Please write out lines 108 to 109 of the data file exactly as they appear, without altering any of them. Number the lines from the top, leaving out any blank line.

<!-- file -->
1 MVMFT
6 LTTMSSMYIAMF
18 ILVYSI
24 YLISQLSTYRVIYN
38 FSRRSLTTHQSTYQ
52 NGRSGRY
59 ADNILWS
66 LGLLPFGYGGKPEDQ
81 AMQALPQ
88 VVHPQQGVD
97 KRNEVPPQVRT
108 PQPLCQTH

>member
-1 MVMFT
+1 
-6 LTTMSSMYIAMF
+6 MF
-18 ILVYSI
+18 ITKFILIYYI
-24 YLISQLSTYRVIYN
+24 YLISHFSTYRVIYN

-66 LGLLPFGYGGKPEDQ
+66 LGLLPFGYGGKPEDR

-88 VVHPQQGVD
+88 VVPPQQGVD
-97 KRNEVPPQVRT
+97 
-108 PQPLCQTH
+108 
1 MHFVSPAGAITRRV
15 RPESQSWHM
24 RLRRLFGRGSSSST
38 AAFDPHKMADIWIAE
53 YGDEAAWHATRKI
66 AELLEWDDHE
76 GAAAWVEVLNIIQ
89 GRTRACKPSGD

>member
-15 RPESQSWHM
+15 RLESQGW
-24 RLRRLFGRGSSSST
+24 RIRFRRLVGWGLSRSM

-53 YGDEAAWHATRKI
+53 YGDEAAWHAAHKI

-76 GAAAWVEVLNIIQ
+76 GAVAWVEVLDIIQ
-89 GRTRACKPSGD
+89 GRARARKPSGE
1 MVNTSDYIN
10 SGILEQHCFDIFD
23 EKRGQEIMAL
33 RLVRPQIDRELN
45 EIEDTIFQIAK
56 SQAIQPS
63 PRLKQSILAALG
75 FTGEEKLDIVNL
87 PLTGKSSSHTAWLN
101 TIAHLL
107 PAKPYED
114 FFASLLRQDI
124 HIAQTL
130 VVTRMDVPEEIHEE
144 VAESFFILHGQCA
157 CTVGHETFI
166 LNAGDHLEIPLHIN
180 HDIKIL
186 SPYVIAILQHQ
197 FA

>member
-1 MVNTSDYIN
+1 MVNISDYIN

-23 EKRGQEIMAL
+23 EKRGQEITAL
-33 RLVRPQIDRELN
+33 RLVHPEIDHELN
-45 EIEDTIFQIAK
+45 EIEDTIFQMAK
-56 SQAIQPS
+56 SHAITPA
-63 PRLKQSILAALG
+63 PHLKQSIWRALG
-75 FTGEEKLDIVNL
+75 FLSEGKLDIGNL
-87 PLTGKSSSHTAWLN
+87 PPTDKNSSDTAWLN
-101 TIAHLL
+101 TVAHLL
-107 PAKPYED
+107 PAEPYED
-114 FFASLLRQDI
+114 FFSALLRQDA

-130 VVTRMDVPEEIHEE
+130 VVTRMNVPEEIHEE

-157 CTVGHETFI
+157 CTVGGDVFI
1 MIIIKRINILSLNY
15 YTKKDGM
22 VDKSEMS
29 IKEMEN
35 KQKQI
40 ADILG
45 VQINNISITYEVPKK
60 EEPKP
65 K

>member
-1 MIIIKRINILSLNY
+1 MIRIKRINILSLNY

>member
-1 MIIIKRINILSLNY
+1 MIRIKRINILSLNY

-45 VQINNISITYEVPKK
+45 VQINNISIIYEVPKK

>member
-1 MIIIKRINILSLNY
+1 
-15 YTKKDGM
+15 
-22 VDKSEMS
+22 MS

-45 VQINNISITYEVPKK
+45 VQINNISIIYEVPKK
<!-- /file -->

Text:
>member
-1 MIIIKRINILSLNY